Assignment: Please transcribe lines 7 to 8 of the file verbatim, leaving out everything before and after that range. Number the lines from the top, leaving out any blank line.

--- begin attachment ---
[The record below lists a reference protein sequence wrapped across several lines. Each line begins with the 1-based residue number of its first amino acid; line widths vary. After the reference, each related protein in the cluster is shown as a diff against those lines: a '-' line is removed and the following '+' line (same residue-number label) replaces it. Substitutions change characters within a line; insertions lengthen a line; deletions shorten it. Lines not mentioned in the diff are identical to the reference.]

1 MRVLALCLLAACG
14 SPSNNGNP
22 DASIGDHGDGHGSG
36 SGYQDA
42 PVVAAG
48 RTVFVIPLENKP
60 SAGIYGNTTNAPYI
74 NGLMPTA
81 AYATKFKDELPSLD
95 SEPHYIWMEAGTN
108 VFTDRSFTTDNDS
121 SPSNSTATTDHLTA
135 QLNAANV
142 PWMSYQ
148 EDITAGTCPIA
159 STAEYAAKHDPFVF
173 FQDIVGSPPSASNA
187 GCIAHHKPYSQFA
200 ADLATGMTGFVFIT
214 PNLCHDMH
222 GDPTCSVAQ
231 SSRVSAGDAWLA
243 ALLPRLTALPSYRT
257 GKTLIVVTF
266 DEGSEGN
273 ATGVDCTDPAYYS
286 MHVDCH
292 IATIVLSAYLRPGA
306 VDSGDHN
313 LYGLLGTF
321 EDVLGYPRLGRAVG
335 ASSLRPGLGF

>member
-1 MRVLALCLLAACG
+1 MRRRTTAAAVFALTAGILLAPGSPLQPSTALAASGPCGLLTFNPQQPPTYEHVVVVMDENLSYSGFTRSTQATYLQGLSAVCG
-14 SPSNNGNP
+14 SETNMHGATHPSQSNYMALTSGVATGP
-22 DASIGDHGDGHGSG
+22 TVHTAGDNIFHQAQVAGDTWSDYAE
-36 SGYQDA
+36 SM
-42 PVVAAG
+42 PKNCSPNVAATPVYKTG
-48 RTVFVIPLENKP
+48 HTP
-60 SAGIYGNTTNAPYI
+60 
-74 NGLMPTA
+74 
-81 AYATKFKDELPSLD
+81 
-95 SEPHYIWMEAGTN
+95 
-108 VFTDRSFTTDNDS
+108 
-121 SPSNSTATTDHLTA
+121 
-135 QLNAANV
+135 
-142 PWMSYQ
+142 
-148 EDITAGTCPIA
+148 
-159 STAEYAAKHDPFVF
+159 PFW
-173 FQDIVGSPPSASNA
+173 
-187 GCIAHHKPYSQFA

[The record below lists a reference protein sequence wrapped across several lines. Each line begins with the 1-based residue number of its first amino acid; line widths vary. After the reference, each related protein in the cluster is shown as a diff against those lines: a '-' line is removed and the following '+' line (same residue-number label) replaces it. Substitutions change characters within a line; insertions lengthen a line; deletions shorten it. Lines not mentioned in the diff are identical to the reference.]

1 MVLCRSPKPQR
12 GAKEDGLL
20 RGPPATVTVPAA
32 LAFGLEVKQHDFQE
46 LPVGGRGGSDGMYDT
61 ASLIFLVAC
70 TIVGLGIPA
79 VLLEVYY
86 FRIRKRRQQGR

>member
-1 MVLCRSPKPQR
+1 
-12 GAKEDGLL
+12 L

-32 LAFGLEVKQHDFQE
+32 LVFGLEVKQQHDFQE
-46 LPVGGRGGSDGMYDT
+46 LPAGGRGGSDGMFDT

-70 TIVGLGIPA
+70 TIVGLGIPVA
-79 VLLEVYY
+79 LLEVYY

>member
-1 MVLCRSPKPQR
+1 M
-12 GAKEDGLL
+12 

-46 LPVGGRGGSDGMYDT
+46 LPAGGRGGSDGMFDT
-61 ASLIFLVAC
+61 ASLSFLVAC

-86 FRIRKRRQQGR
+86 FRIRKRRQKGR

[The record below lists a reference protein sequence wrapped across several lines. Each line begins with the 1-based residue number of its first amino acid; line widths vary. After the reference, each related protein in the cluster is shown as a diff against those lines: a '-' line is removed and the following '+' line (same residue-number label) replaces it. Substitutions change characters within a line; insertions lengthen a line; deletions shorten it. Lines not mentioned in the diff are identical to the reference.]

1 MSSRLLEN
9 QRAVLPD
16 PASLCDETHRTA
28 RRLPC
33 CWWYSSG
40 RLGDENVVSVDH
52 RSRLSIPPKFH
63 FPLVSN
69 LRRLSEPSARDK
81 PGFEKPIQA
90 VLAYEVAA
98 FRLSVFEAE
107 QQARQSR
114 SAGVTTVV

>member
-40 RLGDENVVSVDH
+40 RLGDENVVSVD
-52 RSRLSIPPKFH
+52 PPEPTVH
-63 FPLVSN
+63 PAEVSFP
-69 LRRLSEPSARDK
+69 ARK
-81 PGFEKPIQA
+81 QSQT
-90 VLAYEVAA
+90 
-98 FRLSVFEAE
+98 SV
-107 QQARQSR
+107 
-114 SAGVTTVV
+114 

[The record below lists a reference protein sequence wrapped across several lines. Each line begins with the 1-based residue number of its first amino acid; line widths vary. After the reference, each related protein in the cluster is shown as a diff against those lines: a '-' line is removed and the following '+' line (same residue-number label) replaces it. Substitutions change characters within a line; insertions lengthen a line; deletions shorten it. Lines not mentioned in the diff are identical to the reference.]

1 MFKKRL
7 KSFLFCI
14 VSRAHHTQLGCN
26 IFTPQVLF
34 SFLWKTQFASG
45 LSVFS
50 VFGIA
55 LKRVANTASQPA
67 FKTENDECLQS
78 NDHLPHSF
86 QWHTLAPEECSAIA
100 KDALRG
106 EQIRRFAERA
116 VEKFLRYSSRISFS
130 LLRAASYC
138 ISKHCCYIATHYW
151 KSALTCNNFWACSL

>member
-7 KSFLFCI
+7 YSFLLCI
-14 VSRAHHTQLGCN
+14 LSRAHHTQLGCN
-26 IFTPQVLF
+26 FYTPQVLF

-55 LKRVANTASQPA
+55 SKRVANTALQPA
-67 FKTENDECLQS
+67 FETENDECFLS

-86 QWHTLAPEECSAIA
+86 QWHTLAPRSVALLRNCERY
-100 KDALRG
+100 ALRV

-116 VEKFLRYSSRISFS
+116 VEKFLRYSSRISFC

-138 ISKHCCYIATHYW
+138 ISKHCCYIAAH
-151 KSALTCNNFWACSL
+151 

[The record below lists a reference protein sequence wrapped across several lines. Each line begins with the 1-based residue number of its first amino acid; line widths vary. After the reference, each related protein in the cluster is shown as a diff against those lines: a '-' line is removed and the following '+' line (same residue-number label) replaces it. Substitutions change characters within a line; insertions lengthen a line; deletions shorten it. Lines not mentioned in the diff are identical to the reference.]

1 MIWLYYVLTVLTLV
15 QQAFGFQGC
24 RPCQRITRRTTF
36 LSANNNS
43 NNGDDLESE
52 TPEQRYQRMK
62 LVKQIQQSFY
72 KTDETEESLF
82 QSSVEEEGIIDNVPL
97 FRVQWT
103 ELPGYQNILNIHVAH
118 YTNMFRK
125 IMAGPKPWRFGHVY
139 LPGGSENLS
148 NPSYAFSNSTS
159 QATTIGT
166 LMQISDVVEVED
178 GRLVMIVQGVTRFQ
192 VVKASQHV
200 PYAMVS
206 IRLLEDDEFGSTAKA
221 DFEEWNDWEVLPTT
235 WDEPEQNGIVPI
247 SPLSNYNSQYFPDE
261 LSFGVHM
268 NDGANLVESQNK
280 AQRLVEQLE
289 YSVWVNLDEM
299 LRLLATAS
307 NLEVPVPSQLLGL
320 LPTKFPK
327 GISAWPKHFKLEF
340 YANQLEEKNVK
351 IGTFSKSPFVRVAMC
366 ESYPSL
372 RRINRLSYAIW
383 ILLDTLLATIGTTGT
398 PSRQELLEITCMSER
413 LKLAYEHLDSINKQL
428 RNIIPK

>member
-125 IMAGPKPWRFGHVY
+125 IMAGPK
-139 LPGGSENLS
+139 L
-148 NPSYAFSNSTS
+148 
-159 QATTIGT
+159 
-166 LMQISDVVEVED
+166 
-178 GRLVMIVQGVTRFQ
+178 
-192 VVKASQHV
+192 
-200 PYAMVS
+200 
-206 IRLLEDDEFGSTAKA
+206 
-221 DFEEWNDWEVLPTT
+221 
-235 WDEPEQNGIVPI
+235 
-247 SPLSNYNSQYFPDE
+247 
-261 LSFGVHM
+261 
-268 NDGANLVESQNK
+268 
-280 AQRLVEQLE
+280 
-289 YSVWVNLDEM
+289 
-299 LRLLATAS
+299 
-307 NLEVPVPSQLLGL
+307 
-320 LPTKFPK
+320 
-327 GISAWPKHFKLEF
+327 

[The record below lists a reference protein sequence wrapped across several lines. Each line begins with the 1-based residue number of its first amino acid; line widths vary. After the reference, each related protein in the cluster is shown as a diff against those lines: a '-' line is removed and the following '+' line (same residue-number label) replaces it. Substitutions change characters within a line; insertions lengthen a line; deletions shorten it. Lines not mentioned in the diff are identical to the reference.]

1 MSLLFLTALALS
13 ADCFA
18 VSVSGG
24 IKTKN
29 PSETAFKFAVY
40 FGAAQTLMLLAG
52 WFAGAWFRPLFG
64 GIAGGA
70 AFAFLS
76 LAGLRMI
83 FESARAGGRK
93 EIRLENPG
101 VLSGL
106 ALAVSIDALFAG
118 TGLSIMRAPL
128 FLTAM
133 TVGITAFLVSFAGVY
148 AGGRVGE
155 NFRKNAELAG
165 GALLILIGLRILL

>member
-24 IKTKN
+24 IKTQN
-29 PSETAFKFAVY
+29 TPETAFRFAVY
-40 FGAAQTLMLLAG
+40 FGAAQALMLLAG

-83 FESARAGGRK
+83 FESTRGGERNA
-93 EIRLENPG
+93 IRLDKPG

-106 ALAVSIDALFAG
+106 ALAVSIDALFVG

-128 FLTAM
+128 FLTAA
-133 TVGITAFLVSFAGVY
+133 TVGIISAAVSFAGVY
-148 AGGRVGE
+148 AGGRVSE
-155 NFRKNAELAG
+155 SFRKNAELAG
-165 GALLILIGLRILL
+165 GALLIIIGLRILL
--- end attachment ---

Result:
48 RTVFVIPLENKP
60 SAGIYGNTTNAPYI